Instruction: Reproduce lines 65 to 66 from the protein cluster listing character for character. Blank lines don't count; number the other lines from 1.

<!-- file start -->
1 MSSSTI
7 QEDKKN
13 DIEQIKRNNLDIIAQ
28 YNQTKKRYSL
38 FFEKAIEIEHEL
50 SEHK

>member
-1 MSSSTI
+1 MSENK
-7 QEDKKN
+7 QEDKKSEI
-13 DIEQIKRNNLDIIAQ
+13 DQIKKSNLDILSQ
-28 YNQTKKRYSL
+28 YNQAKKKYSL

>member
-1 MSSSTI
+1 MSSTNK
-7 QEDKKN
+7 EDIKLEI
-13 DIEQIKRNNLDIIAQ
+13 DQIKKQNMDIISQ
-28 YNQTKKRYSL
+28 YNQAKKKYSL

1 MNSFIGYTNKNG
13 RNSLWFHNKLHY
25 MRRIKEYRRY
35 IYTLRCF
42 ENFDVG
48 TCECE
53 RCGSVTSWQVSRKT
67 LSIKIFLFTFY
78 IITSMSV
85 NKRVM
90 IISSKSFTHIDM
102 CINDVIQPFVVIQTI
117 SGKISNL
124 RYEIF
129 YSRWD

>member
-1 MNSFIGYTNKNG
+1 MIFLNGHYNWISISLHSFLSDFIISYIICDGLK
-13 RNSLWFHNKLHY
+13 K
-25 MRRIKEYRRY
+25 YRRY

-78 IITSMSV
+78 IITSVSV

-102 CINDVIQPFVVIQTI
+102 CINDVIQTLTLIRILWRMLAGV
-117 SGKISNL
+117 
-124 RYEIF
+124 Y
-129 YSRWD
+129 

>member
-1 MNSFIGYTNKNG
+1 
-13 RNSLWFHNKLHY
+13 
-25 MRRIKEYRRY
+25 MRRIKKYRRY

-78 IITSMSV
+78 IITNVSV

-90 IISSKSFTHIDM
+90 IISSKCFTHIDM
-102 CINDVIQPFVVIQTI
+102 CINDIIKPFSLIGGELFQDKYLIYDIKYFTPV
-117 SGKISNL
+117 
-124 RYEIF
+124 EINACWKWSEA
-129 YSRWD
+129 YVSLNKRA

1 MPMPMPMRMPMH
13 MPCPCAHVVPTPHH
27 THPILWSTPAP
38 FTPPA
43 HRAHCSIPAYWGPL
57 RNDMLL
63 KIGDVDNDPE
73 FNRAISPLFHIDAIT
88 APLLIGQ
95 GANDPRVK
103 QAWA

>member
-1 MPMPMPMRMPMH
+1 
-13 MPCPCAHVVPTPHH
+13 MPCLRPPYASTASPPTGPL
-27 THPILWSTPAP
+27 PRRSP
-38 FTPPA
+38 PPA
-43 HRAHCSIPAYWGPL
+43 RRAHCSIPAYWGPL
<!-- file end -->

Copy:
+78 IITNVSV

-90 IISSKSFTHIDM